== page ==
you've changed because of the way she was speaking. She was correcting everyone the way they spoke. Has he been just found that she had changed. She didn't want to pick up after them anymore. They had dinner and she cleaned her plate. And then she decided to teach everyone how to fold their clothes because that's what she was taught at school, so her siblings were like were all Dasani did everything for us picked up after us new design. It only takes care of ourselves. So but after after, like if you not long she started speaking like them again. So they felt a bit more comfortable. And if she started high school, and then she was in second year of high school, and she didn't have like she had like two years to go or something. But then what happened is that her mom and stepdad, they, they were on drugs again. So they took away all the kids. And they broke down, they put them into foster care. And they they separated them bypass, you know, and people from that administration for Children's Services came to the school to tell Dasani what had happened and things like that. And from there, her life just went down here, that poor woman, her life just went down here in the fact that she felt so much guilt being in that school. And then she equated that, because she left home and went to the school, it broke up her family that it's hard fought if she, she, she, she tells a journalist in one of the interviews that when I was home, they dated my brothers that we know they will lose our home No, and things like that. It's because she went away that all of that happens so she felt like a lot of guilt. And, and, and also she was having more and more problems at school. She didn't she still felt as if she she had to speak like a white person to be accepted. She didn't feel she felt out of place that she felt at home in New York and there she didn't she felt really out of place. Everybody telling her how to hold her how to eat how to speak everything. Nothing is okay, right. She kept getting into fights like serious fights, getting punished puts put away. Yeah, counseling and many things trying people like they try to give her find ways to to help her. And then they enrolled her mom in trying to help her understand that her behavior is not okay. She has a beard insurance stuff. But her mom was not really helpful in that like when she would call and then after like she had gotten in a fight and then they would tell her mom to tell her certain things. Why it's not okay to fight and this and that. And then her mom would be like, yeah, you find like a man like super proud of her. She wouldn't she didn't say she was proud. But you know, she would say yeah, you know, you're you're you're stronger than most guys out there because you fight like man. They don't I said like with pride and stuff. So anyways, she kept fighting on tea. She got expelled from the school, so she had to go back to New York at 15. And it was really very sad because there was no home to go back to. There was nothing all her siblings were split with different people. When she got back to New York, her one of her brothers was in prison. All of the others were scattered around. Her mom understood that they were in like a rehab program for drug addicts. So yeah, so she hadn't she entered foster care at 15 got into a gang. And yeah, had lots of issues with the law. But she kept trying and trying and thanks to a mentor. She eventually graduated high school which was a first because neither her grandmother her mother or even her great grandmother had graduated high school it was a first in their family that someone graduate high school and she did it she graduated high school and she enrolled in the in the community college in Business Administration, so despite it all she's trying, she's doing, she's doing something right she I know it's a it's kind of a sad story. But you know, it's her path. It's how we she had certain things to learn.:
It can be a lonely thing. And then I think in capitalism, it becomes a tool to use to shame other people who don't make it, like, Oh, you see, if this person went through this, and that, you know, because they always put these stories on the news. In our city kid who has done these Ivy League and things, it's a way for capitalism, or the society we live in, to not take on the guilt of, of, of this intergenerational trauma that has been imposed in this family and you know, poverty, like starting from that great grandfather not establishing that strong boundary. You see that from one generation to another. It has followed this family even in Destiny's case, they were going from homeless shelter to homeless shelter to homeless shelter. And they took her they extracted her from her family to bring her to a different setting that she didn't recognize herself in. If you know child psychology a bit, you would know that uprooting someone at 13 years old is a very critical age. That's the age where people start like friendships start to matter a bit more. You know, people, it's all the social relationships or teenager start to matter. You don't want to be uploading some One at that age, right? Number two, this young woman her family was dear to her. Okay? It's not the best family she didn't receive much. Maybe in time when she's older she will look back and say I receive crumbs. But in that moment she needed that structure. Let imagine one minute if they had instead given her like half a hand her family an apartment like a safe apartment to live in. And where they have enough food and like they have this security where they have enough to eat and they have they live in a safe apartment where you know, they're not going to lose their home and moving from shelter to shelter to shelter for re at a move that much. I moved. Yeah, it's so destructive for a green child to have that insecurity of not having a safe home that is yours, always on the move, not knowing where you will learn. Yeah, that's, that's really not idea. Let's imagine for one minute, if they had instead helped her where she is where she feels comfortable, and brought her the tools, the therapy and the mentorship to thrive? I don't know maybe it would have worked maybe not I don't I'm not I'm not saying I'm just thinking how could we have done this differently as a society. You know, at one point, the stepdad when she's leaving the first time she's leaving to go to the school, he has tears in his eyes and he said he's much jealous of her that he would like to rewind it back again and go to school that he would go to school if he rewind it back. That's the thing you know, like, then she doesn't get the support she needs because you know, everybody's like when you're the exception of one and you're trying to stand out what the group wants to do is pull you back inside because it's safe the all of them just seem inadequate right and there are some self sabotaging or some sabotaging unconscious please unconscious sabotaging activity going on there were when she's, she's having these behavioral issues, the mom instead of trying to make her understand that she's going to lose everything, if she, if she keeps behaving like that she she's praising her that she fights like a man and things like that. So it's hard to be to extract yourself from the group, because it's kind of it's really kind of an alienation, you know, when you choose not to not to be like the group that created you that and that's everything, you know, you decide that you want to be something else you want to aspire to something else. And but you're hardwired in this, but you want to be this it's a very lonely place. And a lot of support is needed for that to happen. And also the fact that this young woman's father, left very left heavy and so her father was absent. And her step father and her mother were drug addicted. So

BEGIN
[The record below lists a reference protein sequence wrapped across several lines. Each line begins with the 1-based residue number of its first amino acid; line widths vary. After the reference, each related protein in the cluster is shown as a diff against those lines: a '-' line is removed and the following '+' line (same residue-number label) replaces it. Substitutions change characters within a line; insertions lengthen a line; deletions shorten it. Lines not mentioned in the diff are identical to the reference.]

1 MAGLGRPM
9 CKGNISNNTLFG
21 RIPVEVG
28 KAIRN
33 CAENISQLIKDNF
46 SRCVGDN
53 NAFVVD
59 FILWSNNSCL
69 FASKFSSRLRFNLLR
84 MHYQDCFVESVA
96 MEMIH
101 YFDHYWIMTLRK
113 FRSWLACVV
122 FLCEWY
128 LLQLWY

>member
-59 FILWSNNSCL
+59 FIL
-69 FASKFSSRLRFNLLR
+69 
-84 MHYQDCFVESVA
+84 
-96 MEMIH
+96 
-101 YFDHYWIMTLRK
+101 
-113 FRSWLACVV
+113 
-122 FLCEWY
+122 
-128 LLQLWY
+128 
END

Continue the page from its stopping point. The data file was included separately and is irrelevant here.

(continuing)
I just feel like the fact that she's tea here today she's fighting she's, I mean, it's a miracle given what like the cuts live of delta. That's what intergenerational trauma does. Addiction and and then it's, that becomes like when when you're lucky, and you become conscious of that is a problem, right? Then you can try to heal from that. But it takes a lot of work. It takes a lot of work. I just want us to be conscious of these things. Because it's so easy to just go and blame this girl and say our she had a chance in the comments many people who said that she had a chance you should have used her chance. She couldn't see that. She couldn't wait two years to graduate there and then get the fund the endowment fund to go to university. And yeah, I just feel like when you're judgmental like that, it's because you haven't lived the high life, you know, with that kind of life. There's that episode I did about a sense of foreshortened future. So people they, they see normal people, they see their life they see like you go from point A to point B then you make these choices they bring you here you know, everybody tries to have a plan. And then sometimes the plan works out sometimes not sometimes our bumps in the way no problem. But in the case of this young woman when you're in such dire survival mode where you go from, you don't even have a home and this and you cannot even see past next week or next month or you know you don't own neck the next day. That's the thing you're you're you don't have this projection into the future where you can see how Things will play out for you favorably that all if I finish high school, then I will go do this and then I will do that. And you know, I don't know, it was just a lot of stuff, I think, should we should we process everything with time? I hope I wish her well, I wish her well. I just found the story fascinating because, yes, it's in America. And I mean, for my experience is happening in Cameroon. But I'm sure there are so many families like that in Cameroon, where from one generation to the next things don't get better. And then they just are these people, they are cursed. They cannot do anything better. But if you go see the dynamics of the car cards they've been dealt. Yeah, I mean, they just need help. That's all they need. Right? And, but for for help to happen. Someone has to be conscious, they have a problem. That's where some people say that trauma is an epidemic because when you don't know you cannot hear what you don't know you cannot hear what you're not conscious of. And I also believe that if you're in survivor mode, you don't you don't have that space to heal anything because you're surviving like you you're fighting to eat. You cannot you cannot be in the healing. Healing space. It's it's really too hard. Yeah. Anyways, I hope I didn't depress you too much with my episode. To end on a good note. She's still in university. So she's even despite it or she's still fighting to have a stand. Number two. This story is going to be published as a book, I think at the end of this month. So the book is called invisible child, subtitle poverty survivor on hope in an American city by Andrea Eliot. So it's the story of this young woman and assignee quotes I just kind of shared with you in this episode. So yeah. Well, that's it for today. See you next week for new adventures. Right. Bye bye